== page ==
The man known as “Daryl Attipoe” displayed all the apparent hallmarks of success, power, and wealth. He wore nice clothes, exuded charisma, and drove two high-end cars: a sporty red Dodge Viper and a sleek black Mercedes-Benz.
He boasted of exotic business ventures, such as mining for chrome and diamonds. He asserted that he was a member of the royal family in the West African nation of Ghana.
But he was nothing but a fraudster, prosecutors say.
Paper and money trails led investigators to the true identity of “Prince Daryl Attipoe,” also known as “Prophet Daryl Attipoe:” Daryl Robert Harrison. He is a convicted felon who, according to authorities, had “no identifiable legitimate income” and acted as a classic “conman” in a bizarre investment scheme.
The 44-year-old is standing trial in U.S. District Court, Dayton, Ohio, for allegedly bilking a dozen people out of more than $800,000. The investors were young and old and came from varied professions, including dentistry, accounting, and personal training.
Harrison “fraudulently diverted” the investors’ money for his personal use, court records say.
He and his stepfather used the funds to buy luxury vehicles, airplane tickets, hotel accommodations, trips to Africa, rental cars, and monthly rent payments exceeding $3,000 for Daryl Harrison’s 5,100-square-foot home in Parker, Colo., officials said. He, his wife, and six children lived there.
But the younger Harrison’s lawyer, Christopher Deal, told jurors: “These investments are legit.”
A series of “unforeseen setbacks,” including the coronavirus pandemic, prevented Harrison from making good on his business promises, Deal said, adding that his client can rightfully call himself “prince” because a royal Ghanian family befriended and then “adopted” him.
‘Borderline Buffoonish’ Contracts
Harrison, who was indicted almost two years ago, is standing trial on 16 charges: conspiracy to engage in mail fraud and wire fraud, three counts of mail fraud, nine counts of wire fraud, and three counts of witness tampering. Harrison’s stepfather, Robert S. Harrison Jr., faces just one conspiracy count; his trial is set for Dec. 5 before Judge Michael J. Newman, the same judge who is presiding over the younger Harrison’s trial.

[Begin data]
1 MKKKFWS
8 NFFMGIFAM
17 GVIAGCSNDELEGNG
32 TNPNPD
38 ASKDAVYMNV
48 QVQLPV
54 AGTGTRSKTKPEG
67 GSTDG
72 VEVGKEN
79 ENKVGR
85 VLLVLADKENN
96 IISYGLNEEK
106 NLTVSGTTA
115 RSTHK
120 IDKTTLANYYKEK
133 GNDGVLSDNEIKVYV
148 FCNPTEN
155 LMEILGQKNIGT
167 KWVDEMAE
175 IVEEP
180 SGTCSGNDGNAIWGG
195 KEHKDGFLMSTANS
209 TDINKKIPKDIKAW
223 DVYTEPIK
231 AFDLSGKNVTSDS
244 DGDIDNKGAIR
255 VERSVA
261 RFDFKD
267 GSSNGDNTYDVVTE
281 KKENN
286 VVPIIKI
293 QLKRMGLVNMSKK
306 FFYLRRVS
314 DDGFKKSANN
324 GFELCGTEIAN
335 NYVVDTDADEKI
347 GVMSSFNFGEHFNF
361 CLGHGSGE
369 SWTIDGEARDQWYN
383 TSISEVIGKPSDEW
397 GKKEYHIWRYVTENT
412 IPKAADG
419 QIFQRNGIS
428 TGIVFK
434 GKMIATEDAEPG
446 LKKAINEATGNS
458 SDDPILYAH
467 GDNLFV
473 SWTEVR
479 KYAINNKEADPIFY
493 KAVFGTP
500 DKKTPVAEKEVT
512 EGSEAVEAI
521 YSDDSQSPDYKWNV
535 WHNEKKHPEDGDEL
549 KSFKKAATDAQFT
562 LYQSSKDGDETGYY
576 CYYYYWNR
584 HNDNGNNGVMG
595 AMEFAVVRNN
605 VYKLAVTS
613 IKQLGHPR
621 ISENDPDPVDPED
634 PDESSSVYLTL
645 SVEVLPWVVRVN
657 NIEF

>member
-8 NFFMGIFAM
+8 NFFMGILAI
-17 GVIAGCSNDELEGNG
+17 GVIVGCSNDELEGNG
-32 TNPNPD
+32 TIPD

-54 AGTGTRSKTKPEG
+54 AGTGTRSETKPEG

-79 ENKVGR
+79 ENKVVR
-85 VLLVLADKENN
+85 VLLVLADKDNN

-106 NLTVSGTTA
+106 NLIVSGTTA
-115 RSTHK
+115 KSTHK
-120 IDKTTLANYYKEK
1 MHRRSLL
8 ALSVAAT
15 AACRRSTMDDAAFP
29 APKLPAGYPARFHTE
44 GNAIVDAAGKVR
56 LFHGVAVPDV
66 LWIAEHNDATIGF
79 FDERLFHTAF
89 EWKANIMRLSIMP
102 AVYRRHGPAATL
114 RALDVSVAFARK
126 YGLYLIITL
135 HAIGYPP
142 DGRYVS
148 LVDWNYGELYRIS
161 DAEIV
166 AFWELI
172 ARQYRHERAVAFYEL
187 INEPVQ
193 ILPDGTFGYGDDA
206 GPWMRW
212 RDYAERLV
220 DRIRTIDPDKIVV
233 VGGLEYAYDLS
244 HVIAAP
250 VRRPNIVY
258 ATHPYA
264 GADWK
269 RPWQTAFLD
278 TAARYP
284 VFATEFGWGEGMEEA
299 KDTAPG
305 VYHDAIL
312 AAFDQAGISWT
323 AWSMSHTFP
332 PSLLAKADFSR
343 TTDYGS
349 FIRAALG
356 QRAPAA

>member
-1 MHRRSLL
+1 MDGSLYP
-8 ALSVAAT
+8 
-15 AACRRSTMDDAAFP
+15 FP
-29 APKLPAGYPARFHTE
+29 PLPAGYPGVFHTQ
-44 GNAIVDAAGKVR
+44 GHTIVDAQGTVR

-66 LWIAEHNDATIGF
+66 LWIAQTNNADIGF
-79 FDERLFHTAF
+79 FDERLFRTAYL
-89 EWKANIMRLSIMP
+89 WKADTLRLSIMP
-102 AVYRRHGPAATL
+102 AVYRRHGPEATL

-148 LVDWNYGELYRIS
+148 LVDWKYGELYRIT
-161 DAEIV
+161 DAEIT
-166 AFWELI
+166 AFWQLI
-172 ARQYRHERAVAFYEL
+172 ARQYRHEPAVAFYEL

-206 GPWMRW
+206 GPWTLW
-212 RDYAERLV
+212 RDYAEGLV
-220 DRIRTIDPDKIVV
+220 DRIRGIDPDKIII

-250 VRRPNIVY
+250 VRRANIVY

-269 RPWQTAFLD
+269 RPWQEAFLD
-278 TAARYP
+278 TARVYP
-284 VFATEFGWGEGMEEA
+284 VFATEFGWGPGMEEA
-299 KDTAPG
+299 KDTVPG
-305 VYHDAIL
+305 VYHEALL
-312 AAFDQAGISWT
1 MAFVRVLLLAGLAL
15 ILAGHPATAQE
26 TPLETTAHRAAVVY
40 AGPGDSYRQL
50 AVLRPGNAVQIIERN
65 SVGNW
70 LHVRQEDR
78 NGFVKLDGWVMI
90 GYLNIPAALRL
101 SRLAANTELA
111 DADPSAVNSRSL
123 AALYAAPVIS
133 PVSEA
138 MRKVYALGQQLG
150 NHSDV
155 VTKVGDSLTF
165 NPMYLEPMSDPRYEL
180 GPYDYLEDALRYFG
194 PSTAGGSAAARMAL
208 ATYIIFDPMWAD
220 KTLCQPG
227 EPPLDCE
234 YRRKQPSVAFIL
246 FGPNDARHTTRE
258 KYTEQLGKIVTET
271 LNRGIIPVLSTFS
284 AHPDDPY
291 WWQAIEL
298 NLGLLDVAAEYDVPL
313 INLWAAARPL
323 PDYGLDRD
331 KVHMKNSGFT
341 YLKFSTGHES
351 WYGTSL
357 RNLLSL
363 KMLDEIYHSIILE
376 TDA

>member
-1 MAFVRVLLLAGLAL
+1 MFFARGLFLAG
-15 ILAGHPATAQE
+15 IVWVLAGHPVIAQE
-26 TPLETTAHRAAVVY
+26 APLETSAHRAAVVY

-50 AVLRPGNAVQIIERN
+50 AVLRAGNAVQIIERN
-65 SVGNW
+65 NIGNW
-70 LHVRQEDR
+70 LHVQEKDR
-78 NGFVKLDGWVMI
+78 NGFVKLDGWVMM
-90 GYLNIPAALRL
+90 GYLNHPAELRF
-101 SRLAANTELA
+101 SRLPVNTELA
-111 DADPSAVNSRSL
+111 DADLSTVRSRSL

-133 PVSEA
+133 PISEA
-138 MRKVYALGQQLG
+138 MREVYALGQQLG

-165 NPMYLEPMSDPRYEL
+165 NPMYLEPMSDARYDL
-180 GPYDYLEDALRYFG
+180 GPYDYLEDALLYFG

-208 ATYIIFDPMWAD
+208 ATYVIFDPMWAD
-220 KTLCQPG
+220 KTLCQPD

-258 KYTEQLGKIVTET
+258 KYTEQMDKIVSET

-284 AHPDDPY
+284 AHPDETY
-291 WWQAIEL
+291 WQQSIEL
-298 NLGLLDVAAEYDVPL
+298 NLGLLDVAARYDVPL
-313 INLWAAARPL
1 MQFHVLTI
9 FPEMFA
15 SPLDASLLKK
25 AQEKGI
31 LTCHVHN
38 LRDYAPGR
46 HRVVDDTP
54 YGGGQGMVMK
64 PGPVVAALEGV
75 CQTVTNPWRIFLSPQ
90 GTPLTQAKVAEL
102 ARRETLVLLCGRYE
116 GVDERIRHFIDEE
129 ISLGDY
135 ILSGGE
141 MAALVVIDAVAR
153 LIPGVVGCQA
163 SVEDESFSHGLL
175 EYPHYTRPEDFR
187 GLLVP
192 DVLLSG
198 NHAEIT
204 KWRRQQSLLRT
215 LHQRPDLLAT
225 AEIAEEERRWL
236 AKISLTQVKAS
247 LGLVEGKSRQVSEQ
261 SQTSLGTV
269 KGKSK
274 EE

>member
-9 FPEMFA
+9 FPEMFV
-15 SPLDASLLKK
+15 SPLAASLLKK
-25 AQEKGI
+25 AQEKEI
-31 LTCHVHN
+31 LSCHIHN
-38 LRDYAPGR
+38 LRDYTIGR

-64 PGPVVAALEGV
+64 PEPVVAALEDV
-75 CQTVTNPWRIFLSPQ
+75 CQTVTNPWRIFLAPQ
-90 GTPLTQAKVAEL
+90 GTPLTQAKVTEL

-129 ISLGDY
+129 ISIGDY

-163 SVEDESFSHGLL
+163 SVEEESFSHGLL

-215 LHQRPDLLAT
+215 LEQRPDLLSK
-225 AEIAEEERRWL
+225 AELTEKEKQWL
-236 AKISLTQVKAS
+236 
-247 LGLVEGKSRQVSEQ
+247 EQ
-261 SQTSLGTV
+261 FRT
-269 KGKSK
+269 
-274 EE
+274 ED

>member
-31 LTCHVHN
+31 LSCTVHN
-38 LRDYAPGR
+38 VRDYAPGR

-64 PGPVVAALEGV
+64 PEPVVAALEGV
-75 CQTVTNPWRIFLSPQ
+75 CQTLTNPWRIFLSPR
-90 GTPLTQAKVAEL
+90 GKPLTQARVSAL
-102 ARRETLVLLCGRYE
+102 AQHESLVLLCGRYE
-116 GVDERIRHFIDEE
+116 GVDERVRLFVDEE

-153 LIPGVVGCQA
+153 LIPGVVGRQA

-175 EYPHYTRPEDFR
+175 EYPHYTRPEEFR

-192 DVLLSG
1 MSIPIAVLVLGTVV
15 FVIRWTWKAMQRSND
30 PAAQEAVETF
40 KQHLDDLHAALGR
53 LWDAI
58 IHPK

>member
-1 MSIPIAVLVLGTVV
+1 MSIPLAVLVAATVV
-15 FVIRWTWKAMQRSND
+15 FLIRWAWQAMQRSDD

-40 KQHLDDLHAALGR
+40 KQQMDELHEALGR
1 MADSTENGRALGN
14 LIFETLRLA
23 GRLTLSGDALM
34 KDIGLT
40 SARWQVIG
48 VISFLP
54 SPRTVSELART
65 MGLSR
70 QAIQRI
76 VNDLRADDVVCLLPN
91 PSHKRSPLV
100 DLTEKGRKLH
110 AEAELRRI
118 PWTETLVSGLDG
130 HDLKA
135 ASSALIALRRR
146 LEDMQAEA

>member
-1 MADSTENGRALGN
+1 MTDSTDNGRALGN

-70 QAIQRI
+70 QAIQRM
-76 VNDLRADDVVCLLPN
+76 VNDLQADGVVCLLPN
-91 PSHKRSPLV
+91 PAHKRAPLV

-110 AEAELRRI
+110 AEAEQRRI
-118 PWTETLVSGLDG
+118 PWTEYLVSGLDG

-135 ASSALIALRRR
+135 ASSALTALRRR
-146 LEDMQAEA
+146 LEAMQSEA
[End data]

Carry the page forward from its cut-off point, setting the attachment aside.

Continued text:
As Harrison’s trial launched Sept. 6, assistant U.S. Attorney Dwight Keller told jurors that he intended to present testimony from 17 witnesses, including 12 people who say he financially victimized them.
Harrison swooped in on them at supermarkets, fitness centers, religious gatherings, and “even a car wash,” Keller said.
He targeted people who were “vulnerable” in some way—inexperienced, greedy, or “flat-out gullible,” Keller said. “Through fast talking and slick salesmanship, they were hoodwinked into investing with him.”
Numerous documents and 23 so-called “contracts,” mostly written in Harrison’s own handwriting, support the allegations, Keller said. The contracts were written in a manner that was unsophisticated, “sophomoric” and “borderline buffoonish,” Keller said.
Harrison promised investors that they could expect outrageously high rates of return, ranging from 28 percent to 33 percent a year, Keller said. Harrison also assured that the investors’ money would remain safe, secure, and accessible to them.
But when investors asked questions, demanded account statements, or sought refunds, Harrison typically made himself scarce, Keller said.
The alleged illegal activities date to 2014, after Harrison’s stepfather registered two businesses in Ohio: the nonprofit Power House of Prayer Ministries and a for-profit corporation called New Max Groups. From 2015-2020, Daryl Harrison solicited investors for New Max, sometimes instructing them to make checks payable to the ministry, court records say.
One such investor was Peggy Braun, 58. Braun, who wears eyeglasses and has short salt-and-pepper hair, walked slowly to the witness stand, where she spent hours testifying on Sept. 6–7. Braun described her dealings with Harrison, whom she knew as “Daryl Attipoe.”
Braun met Harrison in late 2015 or early 2016 because he repeatedly came through her cashier’s checkout lane at the Kroger grocery store in Maineville, Ohio. “He would follow me around,” she said. The two would occasionally chat; they learned a few things about each other’s lives.
Braun said she is driven to help children. She never became a mother, but she raised a relative’s two children as her own and started college funds for them. She also has made monetary contributions to the March of Dimes and St. Jude Children’s Research Hospital.
Life Savings Mostly Gone
The man she now knows as Harrison urged her: “Invest with me. I’ll make you lots of money.” She dreamed of increasing her contributions to the children’s college funds and charities even more.
Braun said she believed that Harrison indeed was a prince because of the way he behaved, the fancy cars he drove, and the things he told her about lucrative investment opportunities.